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Gut NK (2016) The pedunculopontine tegmental nucleus-A functional hypothesis from the comparative literature. in Movement disorders : official journal of the Movement Disorder Society

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Gut NK (2015) Deep brain stimulation of different pedunculopontine targets in a novel rodent model of parkinsonism. in The Journal of neuroscience : the official journal of the Society for Neuroscience

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Gut NK (2010) CatWalk assisted gait analysis in rodent models of Parkinson's Disease in http://www.sfn.org/index.aspx?pagename=abstracts_ampublications

 
Title Deep brain stimulation 
Description We have been involved (in collaboration with the lab of Professor Judy Pratt) in developing a deep brain stimulation device for use in rodents; it allows rats to move freely while undertaking behavioural tasks, mimicking the DBS devices used in the treament of Parkinsonism and other disorders in humans. 
Type Of Material Model of mechanisms or symptoms - mammalian in vivo 
Provided To Others? No  
Impact The device has just been tested by us; in the coming year we will use it as part of the research programme examining novel brain targets for DBS in an animal model of Parkinsonism 
 
Description Physiological mechanisms of deep brain stimulation in Parkinson's disease 
Organisation University of Wurzburg
Country Germany 
Sector Academic/University 
PI Contribution This MRC grant is part of an ERA-Net NEURON collaborative grant led by Priofessor Jens Volkmann (U Wurzburg, Germany)
Collaborator Contribution The Network grant contains projects from Milan (Alberto Priori), Marseilles (Constance Hammond), Dusseldorf (Alfons Schnitzler) as well as Jens Volkmann and me.
Impact This multidisciplinary project has had annual group meetings; all of the grant outcomes are attributable to the project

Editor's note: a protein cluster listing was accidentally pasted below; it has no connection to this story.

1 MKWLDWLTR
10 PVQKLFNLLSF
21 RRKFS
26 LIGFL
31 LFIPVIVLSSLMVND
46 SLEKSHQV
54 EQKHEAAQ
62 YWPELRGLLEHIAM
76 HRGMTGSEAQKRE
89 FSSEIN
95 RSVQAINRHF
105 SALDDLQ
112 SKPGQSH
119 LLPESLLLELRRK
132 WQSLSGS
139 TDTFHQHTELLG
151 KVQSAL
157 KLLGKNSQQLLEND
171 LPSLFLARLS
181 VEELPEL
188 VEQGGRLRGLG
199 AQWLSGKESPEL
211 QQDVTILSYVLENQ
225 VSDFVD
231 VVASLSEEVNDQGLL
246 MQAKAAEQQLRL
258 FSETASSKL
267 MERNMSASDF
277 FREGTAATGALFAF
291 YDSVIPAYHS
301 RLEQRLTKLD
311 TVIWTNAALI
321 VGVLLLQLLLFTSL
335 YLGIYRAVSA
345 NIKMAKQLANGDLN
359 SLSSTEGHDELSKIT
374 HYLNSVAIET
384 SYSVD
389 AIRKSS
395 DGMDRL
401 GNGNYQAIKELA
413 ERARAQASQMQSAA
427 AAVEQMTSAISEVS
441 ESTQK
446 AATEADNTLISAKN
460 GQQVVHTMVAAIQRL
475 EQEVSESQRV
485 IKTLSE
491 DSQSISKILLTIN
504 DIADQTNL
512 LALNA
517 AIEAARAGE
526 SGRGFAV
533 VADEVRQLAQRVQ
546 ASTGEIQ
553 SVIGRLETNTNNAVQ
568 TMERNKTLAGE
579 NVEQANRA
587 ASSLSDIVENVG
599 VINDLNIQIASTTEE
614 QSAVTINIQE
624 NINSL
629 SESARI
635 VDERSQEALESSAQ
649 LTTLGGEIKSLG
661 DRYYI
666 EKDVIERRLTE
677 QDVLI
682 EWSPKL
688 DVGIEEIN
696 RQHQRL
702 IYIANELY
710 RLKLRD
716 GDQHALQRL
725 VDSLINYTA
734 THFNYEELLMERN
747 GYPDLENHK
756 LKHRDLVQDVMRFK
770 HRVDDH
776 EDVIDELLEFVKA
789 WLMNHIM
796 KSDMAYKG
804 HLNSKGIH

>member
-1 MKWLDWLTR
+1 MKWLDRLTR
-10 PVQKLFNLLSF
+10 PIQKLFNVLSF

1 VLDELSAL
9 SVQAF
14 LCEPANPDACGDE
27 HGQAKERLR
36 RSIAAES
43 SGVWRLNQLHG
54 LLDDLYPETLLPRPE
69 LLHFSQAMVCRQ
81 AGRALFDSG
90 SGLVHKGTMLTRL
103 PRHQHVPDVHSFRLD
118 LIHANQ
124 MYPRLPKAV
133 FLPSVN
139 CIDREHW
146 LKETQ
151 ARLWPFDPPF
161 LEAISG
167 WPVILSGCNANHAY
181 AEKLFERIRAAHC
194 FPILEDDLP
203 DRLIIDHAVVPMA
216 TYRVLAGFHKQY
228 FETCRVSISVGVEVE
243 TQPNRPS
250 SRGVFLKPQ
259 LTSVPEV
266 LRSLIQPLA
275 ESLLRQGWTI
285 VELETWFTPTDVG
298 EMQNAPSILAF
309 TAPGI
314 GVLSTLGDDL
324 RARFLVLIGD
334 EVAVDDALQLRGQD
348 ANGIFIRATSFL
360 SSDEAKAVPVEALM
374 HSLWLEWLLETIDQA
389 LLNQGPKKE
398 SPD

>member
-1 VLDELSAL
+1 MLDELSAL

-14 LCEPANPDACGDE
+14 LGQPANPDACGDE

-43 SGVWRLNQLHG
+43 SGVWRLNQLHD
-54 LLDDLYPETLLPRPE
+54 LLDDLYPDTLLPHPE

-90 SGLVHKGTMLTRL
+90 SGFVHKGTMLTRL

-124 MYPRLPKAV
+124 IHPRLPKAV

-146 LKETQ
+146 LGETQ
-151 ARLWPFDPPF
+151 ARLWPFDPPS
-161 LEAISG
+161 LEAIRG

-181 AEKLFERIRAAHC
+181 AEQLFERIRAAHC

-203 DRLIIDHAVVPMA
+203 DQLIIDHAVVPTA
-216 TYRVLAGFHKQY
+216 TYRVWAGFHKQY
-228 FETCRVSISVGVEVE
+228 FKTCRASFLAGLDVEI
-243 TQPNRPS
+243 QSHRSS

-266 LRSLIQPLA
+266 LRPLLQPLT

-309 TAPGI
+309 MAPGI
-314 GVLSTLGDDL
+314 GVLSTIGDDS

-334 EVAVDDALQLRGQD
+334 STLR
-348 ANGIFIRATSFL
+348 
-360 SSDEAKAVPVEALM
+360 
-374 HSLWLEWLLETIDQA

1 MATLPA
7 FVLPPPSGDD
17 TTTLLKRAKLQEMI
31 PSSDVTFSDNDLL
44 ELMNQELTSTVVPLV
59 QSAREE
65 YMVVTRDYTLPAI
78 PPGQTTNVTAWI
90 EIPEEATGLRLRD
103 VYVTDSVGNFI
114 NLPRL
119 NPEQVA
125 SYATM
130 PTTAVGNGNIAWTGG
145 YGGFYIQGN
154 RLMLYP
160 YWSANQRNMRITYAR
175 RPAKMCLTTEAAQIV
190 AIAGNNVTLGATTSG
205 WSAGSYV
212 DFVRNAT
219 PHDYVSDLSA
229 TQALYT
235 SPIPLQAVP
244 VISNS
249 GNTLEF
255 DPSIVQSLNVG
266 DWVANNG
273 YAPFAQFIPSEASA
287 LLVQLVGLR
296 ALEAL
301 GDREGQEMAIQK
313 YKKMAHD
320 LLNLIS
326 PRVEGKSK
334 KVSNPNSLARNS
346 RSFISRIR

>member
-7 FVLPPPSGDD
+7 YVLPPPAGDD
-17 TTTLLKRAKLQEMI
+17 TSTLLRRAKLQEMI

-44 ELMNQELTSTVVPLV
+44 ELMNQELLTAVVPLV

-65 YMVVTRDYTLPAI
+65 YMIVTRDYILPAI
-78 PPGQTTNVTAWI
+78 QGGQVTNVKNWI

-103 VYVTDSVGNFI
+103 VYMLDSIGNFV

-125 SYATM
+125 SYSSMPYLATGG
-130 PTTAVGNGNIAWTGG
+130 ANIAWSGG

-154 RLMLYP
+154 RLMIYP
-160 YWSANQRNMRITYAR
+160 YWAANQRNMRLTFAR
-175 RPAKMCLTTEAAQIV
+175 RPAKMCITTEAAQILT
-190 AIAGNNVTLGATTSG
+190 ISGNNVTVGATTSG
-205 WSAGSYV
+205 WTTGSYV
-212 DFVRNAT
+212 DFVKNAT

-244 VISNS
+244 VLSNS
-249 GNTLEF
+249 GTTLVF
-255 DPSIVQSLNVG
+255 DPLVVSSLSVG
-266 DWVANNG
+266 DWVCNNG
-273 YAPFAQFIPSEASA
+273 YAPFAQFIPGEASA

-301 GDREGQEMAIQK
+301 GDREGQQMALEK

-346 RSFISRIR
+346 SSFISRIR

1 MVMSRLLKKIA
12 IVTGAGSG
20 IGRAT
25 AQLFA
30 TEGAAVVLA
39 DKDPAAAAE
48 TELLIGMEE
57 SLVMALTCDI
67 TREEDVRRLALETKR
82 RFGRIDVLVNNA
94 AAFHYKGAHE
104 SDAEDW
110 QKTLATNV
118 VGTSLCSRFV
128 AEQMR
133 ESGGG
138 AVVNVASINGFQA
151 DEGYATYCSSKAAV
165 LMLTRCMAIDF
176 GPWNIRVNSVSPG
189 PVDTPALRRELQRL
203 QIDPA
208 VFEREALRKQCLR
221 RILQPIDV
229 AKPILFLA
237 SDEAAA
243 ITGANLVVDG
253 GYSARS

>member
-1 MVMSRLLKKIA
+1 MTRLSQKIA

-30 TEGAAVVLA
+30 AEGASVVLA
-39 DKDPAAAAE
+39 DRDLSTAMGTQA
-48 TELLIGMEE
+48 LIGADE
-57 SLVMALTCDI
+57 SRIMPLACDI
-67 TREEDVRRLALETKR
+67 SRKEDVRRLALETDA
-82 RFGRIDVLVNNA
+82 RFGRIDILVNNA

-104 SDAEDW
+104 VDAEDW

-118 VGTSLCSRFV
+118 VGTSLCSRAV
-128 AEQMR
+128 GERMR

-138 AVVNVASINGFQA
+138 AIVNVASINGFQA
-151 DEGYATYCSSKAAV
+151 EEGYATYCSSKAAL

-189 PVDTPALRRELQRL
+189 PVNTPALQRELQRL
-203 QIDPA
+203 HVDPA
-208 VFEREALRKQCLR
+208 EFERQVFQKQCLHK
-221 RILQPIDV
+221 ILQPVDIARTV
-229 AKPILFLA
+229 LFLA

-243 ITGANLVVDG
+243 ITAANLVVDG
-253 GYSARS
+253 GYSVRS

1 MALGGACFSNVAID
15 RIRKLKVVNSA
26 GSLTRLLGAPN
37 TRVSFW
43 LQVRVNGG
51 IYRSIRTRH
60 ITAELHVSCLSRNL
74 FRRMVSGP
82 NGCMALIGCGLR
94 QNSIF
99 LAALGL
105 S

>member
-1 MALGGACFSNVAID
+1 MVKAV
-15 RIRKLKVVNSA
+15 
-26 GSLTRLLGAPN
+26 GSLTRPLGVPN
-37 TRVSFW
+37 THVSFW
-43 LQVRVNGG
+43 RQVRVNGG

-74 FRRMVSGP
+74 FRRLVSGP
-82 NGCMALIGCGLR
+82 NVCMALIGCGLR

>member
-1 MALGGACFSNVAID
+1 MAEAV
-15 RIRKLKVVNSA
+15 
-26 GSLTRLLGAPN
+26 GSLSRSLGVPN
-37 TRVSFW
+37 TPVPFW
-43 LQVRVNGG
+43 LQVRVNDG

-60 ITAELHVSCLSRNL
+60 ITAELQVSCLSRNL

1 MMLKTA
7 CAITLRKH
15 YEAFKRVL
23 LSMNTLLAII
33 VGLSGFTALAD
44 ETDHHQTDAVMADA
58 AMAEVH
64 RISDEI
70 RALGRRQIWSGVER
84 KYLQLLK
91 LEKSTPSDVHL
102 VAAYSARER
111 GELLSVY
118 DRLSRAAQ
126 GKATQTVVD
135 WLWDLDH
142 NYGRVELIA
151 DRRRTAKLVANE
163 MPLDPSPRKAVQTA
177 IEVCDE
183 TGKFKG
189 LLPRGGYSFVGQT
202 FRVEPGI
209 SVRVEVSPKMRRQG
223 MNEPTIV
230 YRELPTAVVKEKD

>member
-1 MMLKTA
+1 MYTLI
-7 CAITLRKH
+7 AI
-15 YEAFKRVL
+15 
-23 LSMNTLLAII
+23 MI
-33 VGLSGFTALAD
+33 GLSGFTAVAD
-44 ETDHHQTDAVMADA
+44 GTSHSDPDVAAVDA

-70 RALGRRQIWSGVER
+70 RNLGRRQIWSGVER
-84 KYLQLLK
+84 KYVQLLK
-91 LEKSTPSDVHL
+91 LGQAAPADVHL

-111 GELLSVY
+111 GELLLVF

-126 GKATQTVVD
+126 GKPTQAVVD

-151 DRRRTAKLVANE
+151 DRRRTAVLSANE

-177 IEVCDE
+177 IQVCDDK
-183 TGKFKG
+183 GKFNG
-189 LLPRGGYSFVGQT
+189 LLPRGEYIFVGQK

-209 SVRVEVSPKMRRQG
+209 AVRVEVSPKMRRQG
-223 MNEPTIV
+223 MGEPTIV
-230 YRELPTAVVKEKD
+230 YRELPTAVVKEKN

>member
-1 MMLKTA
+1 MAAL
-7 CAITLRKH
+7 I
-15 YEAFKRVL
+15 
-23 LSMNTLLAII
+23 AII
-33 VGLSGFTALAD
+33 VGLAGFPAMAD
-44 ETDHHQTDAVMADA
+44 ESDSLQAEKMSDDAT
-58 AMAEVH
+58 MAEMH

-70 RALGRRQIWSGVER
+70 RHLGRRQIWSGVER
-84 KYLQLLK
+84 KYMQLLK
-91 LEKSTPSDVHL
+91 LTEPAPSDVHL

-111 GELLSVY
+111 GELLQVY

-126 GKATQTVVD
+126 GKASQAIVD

Start Year 2009
 
Description Presentation to Parkinsons UK 
Form Of Engagement Activity A talk or presentation
Part Of Official Scheme? No
Geographic Reach Regional
Primary Audience Patients, carers and/or patient groups
Results and Impact 120 members of the local branch of Parkinson's UK attended a presentation by scientists and clinicians about recent research using animal models of deep brain stimulation; lab research into mechanisms of neurodegeneration; and clinical talks explaining the difficulty of clinical trails in principle and a current trial for statin use in PD. The talks were followed by an enthusiastic Q&A session.
Year(s) Of Engagement Activity 2017
 
Description Presentation to the Parkinson's Disease Society 
Form Of Engagement Activity A talk or presentation
Part Of Official Scheme? No
Geographic Reach Regional
Primary Audience Public/other audiences
Results and Impact Presentations about this and other research to Parkinson's patients and their carers, organized at St Andrews University with the Parkinson's Disease Society - followed by questions and a reception.

No specific impacts but excellent feedback from individuals and the PDS
Year(s) Of Engagement Activity 2009